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Machine learning for test data analysis: Brake squeal example

Β· 8 min read

Testing complex systems such as vehicles, aircraft or machinery generates a huge amount of data due to high sampling frequencies, hundreds of data channels, and large test fleets. Naturally, only a tiny amount of the data can be used to identify potential problems and gain insights for product development. This is not necessarily a problem as most of the data is irrelevant anyway. However, the challenge is to identify the circumstances or events that do matter. A trusted strategy is to use some domain knowledge and formulate triggers both during the data acquisition and the analysis phase: In case of a car this might be a situation where gears are shifted, or the brakes are activated. However, with this strategy an engineer must know in advance where to look. In addition, some situation cannot be expressed with simple triggers and even if that is possible, the amount of data left can still be overwhelming.

A promising approach that significantly reduces the time to find meaningful events in testing data is to rely on machine learning technology. In this blog we present a concrete use case for this type of application: Identifying brake squeal and moan during vehicle testing. We use the AI-assisted Engineering Canvas as a template to holistically present the use case. As this presentation should be concise and readable, we might simplify some concepts within this article. Here is the tl;dr summary in terms of the canvas:

Fig. 1: Overview on the brake squeal detector use case in terms of the AI-assisted Enginering Canvas.

Background on the use case​

Low noise levels and overall acoustic comfort are important properties of quality cars. In this context, brake noises are perceived as very annoying by the customers. Reducing and eliminating braking noise has been a research topic for decades in both academia and industry. An important step in the development process is to identify potential moan (frequencies below 1kHz) and squeal (above 1kHz) noises during testing. For this purpose, the test vehicle is equipped with different microphones to capture the brake sound. An established strategy is to combine relevant trigger values such as brake pressure with simple filtering techniques to identify squeal and moan [1]. However, this detection method is not very accurate and thus it takes a significant amount of time to sort out false positives from the flagged test data. In addition, it is desirable to perform additional quantification and classification on the noise event. Machine learning methods from computer vision can potentially provide this information with better accuracy [2]. This would significantly speed up the test data analysis time.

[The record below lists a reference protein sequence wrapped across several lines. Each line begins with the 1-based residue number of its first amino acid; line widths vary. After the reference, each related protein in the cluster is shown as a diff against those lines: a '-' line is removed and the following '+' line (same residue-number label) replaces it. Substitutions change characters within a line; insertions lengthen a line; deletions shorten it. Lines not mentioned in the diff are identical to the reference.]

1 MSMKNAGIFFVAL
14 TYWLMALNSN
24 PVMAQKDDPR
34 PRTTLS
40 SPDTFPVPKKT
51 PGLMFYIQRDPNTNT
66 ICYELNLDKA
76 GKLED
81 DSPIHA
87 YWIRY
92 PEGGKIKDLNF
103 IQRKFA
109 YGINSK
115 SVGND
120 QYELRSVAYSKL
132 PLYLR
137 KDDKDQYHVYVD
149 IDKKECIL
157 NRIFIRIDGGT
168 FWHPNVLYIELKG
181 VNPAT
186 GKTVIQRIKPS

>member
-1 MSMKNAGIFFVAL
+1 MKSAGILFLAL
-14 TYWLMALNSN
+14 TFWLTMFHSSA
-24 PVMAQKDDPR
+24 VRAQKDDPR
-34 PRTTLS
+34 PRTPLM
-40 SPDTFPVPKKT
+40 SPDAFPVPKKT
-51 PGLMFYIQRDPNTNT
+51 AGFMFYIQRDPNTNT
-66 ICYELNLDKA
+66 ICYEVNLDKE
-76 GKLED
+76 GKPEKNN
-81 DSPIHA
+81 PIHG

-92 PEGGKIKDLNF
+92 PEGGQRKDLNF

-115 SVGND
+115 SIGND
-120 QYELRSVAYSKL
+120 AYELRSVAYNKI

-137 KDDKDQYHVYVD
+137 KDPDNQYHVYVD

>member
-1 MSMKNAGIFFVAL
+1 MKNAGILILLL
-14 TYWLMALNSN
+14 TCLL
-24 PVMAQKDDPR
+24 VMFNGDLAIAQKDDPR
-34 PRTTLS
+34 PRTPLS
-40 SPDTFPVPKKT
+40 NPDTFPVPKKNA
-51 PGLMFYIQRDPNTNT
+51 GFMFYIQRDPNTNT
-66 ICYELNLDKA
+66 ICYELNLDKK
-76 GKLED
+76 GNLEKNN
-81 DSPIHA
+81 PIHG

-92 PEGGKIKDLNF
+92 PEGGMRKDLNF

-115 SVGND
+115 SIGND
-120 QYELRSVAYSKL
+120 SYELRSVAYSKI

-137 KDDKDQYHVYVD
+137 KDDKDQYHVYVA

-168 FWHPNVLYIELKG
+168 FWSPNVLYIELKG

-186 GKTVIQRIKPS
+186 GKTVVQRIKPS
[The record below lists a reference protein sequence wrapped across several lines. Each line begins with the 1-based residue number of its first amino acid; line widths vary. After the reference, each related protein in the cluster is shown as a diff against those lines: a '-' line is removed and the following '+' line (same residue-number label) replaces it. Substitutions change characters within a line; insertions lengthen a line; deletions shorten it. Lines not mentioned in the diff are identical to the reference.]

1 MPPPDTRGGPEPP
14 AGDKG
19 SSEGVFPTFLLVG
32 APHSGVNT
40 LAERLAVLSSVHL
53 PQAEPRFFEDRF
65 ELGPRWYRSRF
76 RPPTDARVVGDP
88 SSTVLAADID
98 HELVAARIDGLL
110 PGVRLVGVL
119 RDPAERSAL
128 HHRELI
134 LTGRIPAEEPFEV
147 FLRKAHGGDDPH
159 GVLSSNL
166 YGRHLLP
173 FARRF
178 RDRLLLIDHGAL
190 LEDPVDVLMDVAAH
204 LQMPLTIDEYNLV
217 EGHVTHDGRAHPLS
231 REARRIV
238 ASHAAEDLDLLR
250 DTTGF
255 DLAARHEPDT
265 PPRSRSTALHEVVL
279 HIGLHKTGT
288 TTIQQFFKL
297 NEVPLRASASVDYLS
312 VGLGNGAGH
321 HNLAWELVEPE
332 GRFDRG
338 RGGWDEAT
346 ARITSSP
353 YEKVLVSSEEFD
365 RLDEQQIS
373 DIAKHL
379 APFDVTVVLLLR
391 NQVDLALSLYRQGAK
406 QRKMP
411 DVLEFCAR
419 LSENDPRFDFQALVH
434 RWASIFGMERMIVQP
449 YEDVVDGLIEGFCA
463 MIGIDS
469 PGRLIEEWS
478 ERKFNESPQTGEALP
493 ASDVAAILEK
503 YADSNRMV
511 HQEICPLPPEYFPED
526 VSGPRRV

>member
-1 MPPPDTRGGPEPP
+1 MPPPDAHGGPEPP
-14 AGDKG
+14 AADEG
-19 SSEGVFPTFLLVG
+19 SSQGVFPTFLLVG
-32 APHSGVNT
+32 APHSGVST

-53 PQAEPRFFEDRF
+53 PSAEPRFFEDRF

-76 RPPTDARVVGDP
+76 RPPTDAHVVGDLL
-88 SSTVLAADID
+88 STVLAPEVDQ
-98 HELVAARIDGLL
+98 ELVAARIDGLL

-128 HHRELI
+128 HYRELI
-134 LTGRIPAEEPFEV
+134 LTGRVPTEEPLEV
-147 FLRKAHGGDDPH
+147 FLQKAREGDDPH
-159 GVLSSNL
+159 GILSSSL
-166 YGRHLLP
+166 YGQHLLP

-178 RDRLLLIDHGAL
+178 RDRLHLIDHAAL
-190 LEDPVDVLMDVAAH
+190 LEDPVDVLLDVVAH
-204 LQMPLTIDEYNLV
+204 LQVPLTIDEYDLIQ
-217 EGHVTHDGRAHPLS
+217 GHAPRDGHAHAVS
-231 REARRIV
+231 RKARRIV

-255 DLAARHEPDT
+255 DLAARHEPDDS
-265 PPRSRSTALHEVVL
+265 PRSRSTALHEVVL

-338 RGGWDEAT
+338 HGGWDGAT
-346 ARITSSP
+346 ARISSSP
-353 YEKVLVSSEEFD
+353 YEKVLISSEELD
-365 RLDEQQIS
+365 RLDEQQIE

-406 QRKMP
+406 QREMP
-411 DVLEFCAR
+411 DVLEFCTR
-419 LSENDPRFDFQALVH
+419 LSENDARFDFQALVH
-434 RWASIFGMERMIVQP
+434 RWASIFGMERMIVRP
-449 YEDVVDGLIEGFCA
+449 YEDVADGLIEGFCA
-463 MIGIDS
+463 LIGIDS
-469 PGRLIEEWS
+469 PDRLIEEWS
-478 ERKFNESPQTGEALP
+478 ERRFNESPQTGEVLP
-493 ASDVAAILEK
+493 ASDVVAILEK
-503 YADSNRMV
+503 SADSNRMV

Value proposition, User interaction and problem class​

The core value proposition is to save time during test data analysis by reducing the number of events that must be reviewed. We can quantify that as hours saved per test campaign or as a percentage of the overall data analysis time. We can also unlock additional gains with the solution that are more difficult to measure: It can assist in quantifying the braking noise and in finding insights and root causes through similarity analysis over the data points. The solution might also uncover errors and behaviors that were previously unnoticed.

Different user interactions with different degrees of complexity and integration effort are possible. If we assume that there is already an application in place that is used to review events, the ML algorithm might be integrated as an additional filter that runs in the background. Here, the important KPI is by how much the number of possible events is reduced. It might make sense to support the selection step with a custom webapp that leverages additional information from the model such as uncertainty scores or similarities. This might speed up the time needed to review a candidate. Finally, the webapp could provide access to a database and data exploration capabilities with previously recorded events for in-depth root cause analysis as well as noise quantification and classification.

In a first step, the ML problem class to be solved is a binary classification problem. The receiver operator characteristic (ROC curve) is a suitable metric for this case. In addition, concrete points on the ROC curve can be used as a metric that is easier to communicate to the different stakeholders. Examples are: When we allow 2% of the brake noise events to go undetected, we need to sort out 50% false positives; when we allow 1% of the brake noise events to go undetected, we need to sort out 70% false positives. In later stages, the ML problem can also be formulated as a classification problem with multiple classes (qualification of braking noise) or as a segmentation problem on spectrogram representations.